Rent-a-naturalist idea helps tourists find desert byways

There are good reasons to be wary of the desert: scorching heat and nighttime cold, waterless expanses and flash floods, creatures that slither and sting, and the ease of getting lost in the seemingly alien landscape. A casual visitor to the desert would be foolish to stray from the main roads. But there are reasons for loving a desert like California's Anza-Borrego: the play of light and shadow, jagged mountains looking like the fossil skeletons of gargantuan beasts, clear air, and the fascinating array of strategies that plants and animals employ to survive. It doesn't take long to become enamored with the Anza-Borrego - some two hours east of San Diego by car - and to yearn for a safe way to venture away from the few paved highways.

The ideal would be a personal guide to the desert wilderness. In Europe and Asia, it's affordable enough to hire a guide to a well-traveled spot, a tradition largely absent in the United States, where a knowledgeable guide leading an expedition into the outback is something out of 19th-century explorers' tales.

Enter Pat Flanagan, part-time biologist, part-time teacher, and full-time lover of the Anza-Borrego. It was her inspiration to fill an empty niche as a kind of ``Rent-a-Naturalist.''

For Ms. Flanagan's Anza-Borrego Desert Tours there are no set schedules, no expensive equipment, no employees - and thus no overhead and no limits. For $15 an hour, she will accompany any group, with any special interest, on a custom-designed tour. The visitor provides the mode of travel - car, bus, or plane, or by foot - while Flanagan provides scientific background.

She can focus a trip through the Anza-Borrego on anything from geology to fossils to aboriginal ways of life. Well-off travelers may hire her for individualized tours of several days' duration. Those with limited funds might pool their resources and organize a small group for half a day. The $15-an-hour charge is the same.

People who choose to live in the desert must adapt themselves, and Flanagan is as well adapted in her way as an ocotillo cactus or a kangaroo rat. She wanted to live in the desert; she wanted to teach people about it; and she wanted to reach a wide range of desert lovers. Her self-created service permits her to do all those things.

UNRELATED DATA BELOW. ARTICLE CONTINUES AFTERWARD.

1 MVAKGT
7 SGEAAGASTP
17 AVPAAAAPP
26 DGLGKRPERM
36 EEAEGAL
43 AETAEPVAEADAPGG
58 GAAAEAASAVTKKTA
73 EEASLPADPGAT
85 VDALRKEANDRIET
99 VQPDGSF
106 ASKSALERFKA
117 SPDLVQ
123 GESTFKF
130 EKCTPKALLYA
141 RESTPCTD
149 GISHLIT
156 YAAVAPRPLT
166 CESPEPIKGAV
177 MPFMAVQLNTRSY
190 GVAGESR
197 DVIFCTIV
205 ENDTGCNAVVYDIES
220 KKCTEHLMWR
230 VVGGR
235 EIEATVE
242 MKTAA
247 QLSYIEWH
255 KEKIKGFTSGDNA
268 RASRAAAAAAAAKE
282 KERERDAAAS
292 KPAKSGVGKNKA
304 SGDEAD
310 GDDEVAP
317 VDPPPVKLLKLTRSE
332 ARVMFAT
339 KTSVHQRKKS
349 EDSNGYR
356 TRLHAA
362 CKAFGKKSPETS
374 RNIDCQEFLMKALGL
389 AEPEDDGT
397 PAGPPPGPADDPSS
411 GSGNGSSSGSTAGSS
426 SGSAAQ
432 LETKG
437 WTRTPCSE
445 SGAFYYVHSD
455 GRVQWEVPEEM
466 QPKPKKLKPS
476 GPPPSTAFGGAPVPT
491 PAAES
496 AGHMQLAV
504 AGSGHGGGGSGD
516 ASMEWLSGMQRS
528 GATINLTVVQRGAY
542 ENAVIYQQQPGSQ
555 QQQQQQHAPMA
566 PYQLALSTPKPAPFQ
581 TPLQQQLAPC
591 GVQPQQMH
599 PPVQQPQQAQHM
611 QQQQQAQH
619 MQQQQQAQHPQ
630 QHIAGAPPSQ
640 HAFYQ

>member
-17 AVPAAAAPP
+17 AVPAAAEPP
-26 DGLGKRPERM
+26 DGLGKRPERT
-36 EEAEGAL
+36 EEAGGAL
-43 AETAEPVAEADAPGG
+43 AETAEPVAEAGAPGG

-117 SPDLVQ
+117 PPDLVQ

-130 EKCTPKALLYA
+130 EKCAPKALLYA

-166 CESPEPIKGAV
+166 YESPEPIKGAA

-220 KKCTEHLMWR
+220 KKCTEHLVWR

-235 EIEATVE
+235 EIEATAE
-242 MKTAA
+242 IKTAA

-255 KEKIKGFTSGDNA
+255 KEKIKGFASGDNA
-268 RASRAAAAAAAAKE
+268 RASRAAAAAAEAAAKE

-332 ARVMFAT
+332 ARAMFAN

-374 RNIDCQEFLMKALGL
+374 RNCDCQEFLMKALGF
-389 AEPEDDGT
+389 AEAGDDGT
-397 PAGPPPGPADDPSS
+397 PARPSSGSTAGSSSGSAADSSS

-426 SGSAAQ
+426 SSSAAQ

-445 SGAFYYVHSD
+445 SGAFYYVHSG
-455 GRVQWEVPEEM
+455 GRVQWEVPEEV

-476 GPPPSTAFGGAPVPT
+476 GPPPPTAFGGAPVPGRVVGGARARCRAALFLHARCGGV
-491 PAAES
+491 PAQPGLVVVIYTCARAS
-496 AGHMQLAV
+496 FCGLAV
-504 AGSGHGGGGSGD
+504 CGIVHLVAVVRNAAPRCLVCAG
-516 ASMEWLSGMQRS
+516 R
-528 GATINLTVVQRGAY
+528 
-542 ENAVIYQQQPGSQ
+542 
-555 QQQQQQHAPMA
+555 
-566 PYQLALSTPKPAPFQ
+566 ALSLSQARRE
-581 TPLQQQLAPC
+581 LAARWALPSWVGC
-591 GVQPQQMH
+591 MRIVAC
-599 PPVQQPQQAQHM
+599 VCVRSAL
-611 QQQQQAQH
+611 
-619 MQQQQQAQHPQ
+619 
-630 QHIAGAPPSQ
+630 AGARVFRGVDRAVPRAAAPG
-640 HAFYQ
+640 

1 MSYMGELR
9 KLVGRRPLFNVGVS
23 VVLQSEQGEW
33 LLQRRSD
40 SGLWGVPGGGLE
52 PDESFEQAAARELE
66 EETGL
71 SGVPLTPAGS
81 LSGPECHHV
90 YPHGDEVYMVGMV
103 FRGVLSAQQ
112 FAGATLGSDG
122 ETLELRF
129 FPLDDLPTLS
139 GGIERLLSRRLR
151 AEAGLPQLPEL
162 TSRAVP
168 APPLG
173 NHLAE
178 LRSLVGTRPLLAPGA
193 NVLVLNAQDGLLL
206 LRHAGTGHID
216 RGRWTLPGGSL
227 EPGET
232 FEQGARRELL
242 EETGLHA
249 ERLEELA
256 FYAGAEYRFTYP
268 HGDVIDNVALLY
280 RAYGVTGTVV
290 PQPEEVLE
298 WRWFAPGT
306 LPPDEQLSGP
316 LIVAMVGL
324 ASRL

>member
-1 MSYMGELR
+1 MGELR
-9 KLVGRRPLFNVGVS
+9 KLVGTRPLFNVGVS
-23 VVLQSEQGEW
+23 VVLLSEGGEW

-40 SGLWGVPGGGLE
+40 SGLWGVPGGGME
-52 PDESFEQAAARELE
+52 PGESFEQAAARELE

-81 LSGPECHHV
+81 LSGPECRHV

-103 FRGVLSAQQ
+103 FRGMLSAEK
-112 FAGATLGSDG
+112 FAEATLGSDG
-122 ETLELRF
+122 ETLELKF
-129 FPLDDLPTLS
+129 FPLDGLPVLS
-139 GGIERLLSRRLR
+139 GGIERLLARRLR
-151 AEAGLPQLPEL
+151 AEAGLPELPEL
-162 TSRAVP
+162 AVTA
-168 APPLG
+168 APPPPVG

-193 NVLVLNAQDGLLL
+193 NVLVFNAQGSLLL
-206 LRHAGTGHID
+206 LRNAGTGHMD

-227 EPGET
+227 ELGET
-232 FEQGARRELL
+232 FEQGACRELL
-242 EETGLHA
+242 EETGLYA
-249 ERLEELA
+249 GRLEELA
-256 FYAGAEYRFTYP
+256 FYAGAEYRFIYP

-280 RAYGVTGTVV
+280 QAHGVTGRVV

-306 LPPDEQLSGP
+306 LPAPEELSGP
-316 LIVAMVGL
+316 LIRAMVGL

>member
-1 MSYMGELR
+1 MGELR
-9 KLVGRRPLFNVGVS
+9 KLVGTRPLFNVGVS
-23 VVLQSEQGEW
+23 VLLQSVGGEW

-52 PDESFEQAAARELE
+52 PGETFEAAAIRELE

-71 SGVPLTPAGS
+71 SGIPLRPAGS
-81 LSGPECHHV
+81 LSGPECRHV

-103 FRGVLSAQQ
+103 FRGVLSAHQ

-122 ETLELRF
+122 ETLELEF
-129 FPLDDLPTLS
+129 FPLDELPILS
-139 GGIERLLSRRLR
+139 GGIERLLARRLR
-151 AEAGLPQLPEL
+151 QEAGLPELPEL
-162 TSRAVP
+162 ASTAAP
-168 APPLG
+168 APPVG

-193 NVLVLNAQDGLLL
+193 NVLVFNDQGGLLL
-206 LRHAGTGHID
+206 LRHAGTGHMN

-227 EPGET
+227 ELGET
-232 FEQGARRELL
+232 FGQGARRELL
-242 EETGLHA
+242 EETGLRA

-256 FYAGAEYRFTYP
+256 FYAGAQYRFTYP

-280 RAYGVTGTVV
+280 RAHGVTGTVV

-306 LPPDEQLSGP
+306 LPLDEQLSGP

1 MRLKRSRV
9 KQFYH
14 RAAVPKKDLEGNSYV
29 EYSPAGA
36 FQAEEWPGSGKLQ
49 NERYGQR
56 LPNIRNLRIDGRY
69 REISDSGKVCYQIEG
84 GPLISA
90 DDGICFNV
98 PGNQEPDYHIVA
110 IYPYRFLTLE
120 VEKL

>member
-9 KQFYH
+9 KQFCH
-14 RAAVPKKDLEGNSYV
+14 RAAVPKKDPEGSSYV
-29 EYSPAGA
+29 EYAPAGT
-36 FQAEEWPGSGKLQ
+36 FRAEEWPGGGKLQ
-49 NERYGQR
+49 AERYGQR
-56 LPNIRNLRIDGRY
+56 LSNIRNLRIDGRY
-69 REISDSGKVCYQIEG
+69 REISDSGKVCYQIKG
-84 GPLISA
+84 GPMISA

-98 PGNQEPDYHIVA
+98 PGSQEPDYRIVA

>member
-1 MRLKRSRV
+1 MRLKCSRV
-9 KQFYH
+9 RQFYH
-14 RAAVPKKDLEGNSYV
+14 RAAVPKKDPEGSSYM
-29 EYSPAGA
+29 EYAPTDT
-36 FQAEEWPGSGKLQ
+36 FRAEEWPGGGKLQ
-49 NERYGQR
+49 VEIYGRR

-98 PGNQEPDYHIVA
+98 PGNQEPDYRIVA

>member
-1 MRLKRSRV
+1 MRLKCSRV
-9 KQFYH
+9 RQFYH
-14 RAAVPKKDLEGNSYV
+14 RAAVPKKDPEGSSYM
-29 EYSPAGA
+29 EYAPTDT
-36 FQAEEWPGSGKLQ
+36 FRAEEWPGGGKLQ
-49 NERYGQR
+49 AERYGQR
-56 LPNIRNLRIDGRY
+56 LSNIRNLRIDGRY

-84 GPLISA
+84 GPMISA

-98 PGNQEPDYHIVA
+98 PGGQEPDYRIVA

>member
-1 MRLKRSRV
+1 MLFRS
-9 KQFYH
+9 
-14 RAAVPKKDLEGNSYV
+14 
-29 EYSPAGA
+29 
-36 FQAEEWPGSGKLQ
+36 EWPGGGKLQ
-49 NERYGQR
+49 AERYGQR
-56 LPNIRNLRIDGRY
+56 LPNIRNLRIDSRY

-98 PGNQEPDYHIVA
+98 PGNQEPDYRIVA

Flanagan has the youthfulness of a kid freshly embarked on a fascinating career. Having worked as a technician in research laboratories for many years, she went back to school to take a biology degree in her mid-30s. She parlayed a longtime love of the desert and her new degree into a position at Anza-Borrego State Park, running the visitor center and heading the volunteer program.

Flanagan also worked as a consulting biologist and taught summers in an Audubon ecology camp, but wanted to find a line of work that would marry her more firmly to the desert. She gave herself a long, hand-to-mouth season to come up with something. One morning, a few days before the deadline she had set, she woke up with the ``Rent-a-Naturalist'' idea.

``What gave me the idea was working in the visitor center,'' she says. ``So many people would come in full of questions who knew nothing about the desert, but were fascinated by it. That's the only common denominator among the people who hire me: an innate fascination with the desert.''

The business of Anza-Borrego Desert Tours has grown slowly but surely through word of mouth and heartening response to occasional local newspaper and magazine articles about her.